Back to Journals » The Application of Clinical Genetics » Volume 8
An update of clinical management of acute intermittent porphyria
Authors Pischik E, Kauppinen R
Received 27 February 2015
Accepted for publication 22 April 2015
Published 1 September 2015 Volume 2015:8 Pages 201—214
Checked for plagiarism Yes
Review by Single anonymous peer review
Peer reviewer comments 3
Editor who approved publication: Prof. Dr. Martin H Maurer
Elena Pischik,1,2 Raili Kauppinen,1
1Porphyria Research Unit, Division of Endocrinology, Department of Medicine, University Central Hospital of Helsinki, Helsinki, Finland; 2Department of Neurology, Consultative and Diagnostic Centre with Polyclinics, St Petersburg, Russia
Abstract: Acute intermittent porphyria (AIP) is due to a deficiency of the third enzyme, the hydroxymethylbilane synthase, in heme biosynthesis. It manifests with occasional neuropsychiatric crises associated with overproduction of porphyrin precursors, aminolevulinic acid and porphobilinogen. The clinical criteria of an acute attack include the paroxysmal nature and various combinations of symptoms, such as abdominal pain, autonomic dysfunction, hyponatremia, muscle weakness, or mental symptoms, in the absence of other obvious causes. Intensive abdominal pain without peritoneal signs, acute peripheral neuropathy, and encephalopathy usually with seizures or psychosis are the key symptoms indicating possible acute porphyria. More than fivefold elevation of urinary porphobilinogen excretion together with typical symptoms of an acute attack is sufficient to start a treatment. Currently, the prognosis of the patients with AIP is good, but physicians should be aware of a potentially fatal outcome of the disease. Mutation screening and identification of type of acute porphyria can be done at the quiescent phase of the disease. The management of patients with AIP include following strategies: A, during an acute attack: 1) treatment with heme preparations, if an acute attack is severe or moderate; 2) symptomatic treatment of autonomic dysfunctions, polyneuropathy and encephalopathy; 3) exclusion of precipitating factors; and 4) adequate nutrition and fluid therapy. B, during remission: 1) exclusion of precipitating factors (education of patients and family doctors), 2) information about on-line drug lists, and 3) mutation screening for family members and education about precipitating factors in mutation-positive family members. C, management of patients with recurrent attacks: 1) evaluation of the lifestyle, 2) evaluation of hormonal therapy in women, 3) prophylactic heme therapy, and 4) liver transplantation in patients with severe recurrent attacks. D, follow-up of the AIP patients for long-term complications: chronic hypertension, chronic kidney insufficiency, chronic pain syndrome, and hepatocellular carcinoma.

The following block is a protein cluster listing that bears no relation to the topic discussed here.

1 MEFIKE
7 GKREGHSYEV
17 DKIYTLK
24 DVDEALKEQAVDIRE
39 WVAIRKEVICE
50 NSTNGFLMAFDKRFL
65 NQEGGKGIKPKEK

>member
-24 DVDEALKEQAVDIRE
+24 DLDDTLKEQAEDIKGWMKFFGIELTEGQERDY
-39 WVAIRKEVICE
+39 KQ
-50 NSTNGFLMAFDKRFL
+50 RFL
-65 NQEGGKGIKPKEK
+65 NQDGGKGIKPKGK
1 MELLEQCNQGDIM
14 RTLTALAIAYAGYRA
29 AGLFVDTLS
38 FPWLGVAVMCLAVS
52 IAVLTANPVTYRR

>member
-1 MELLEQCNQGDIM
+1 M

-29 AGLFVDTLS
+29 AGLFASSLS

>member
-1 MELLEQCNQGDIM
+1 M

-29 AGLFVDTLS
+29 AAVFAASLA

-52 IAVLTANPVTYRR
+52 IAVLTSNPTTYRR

Keywords: porphyria, acute intermittent porphyria, neuropathy, treatment, heme
Acute intermittent porphyria (AIP) is a rare inherited metabolic disease due to a deficiency of the hydroxymethylbilane synthase (HMBS) in heme biosynthesis.1 AIP manifests after the puberty with occasional neuropsychiatric crises associated with accumulation of porphyrin precursors such as δ-aminolevulinic acid (ALA) and porphobilinogen (PBG) which are released from the liver into the circulation1,2 (Figure 1). The diagnosis is often delayed, because clinical manifestations are unspecific2 and commonly mimic acute encephalopathy or abdominal crisis of other origin.3
AIP is the most common type of acute porphyrias in most of the countries worldwide.1 The major clinical manifestation of AIP is an acute attack, which is clinically indistinguishable from those caused by other acute porphyrias: variegate porphyria (VP) and hereditary coproporphyria (HCP).2 The management of an acute attack in each disease is similar,2 and thus, more specific classification of an acute porphyria can be done in remission. Photosensitivity and skin fragility found in patients with cutaneous porphyrias, VP and HCP, occur independently of acute attacks and do not occur in AIP.4,5
When acute porphyria is suspected, biochemical plasma or urinalyses of porphyrin precursors are mandatory to confirm the diagnosis of an acute porphyric attack.2 More than five-fold elevation of urinary PBG excretion together with typical symptoms of an acute attack is sufficient to start a treatment,6 but in each case other causes of abdominal crisis must be excluded before a specific treatment of an acute attack is administered. Plasma porphyrin spectrum is a valuable tool to confirm the diagnosis in the early phase and helps to identify different subtypes of acute porphyrias during an acute attack.7 In AIP emission peak is only transient, and if taken late, may be negative leading to misdiagnosis. AIP and HCP cannot be distinguished by plasma analysis. Mutation screening can be done at the quiescent phase of the disease (Table 1).
Currently, the prognosis of patients with AIP is good even in severe attacks,3,8–12 but physicians should be aware of a potentially fatal outcome of the disease.10 During remission the majority of the patients experience no clinical symptoms. Hypertension, chronic kidney insufficiency, chronic pain syndromes, and hepatocellular carcinoma (HCC) may be long-term complications of AIP.3,8,13–15
The management of patients with AIP include following strategies:
- During an acute attack: 1) treatment with heme preparations, if an acute attack is severe or moderate; 2) symptomatic treatment of autonomic dysfunctions, sensorimotor neuropathy and encephalopathy; 3) exclusion of precipitating factors; and 4) adequate nutrition and fluid therapy.
- During remission: 1) exclusion of precipitating factors (education of patients and family doctors), 2) information about on-line drug lists, and 3) mutation screening for family members and education about precipitating factors in mutation-positive family members which can diminish mortality and prevent subsequent attacks among them.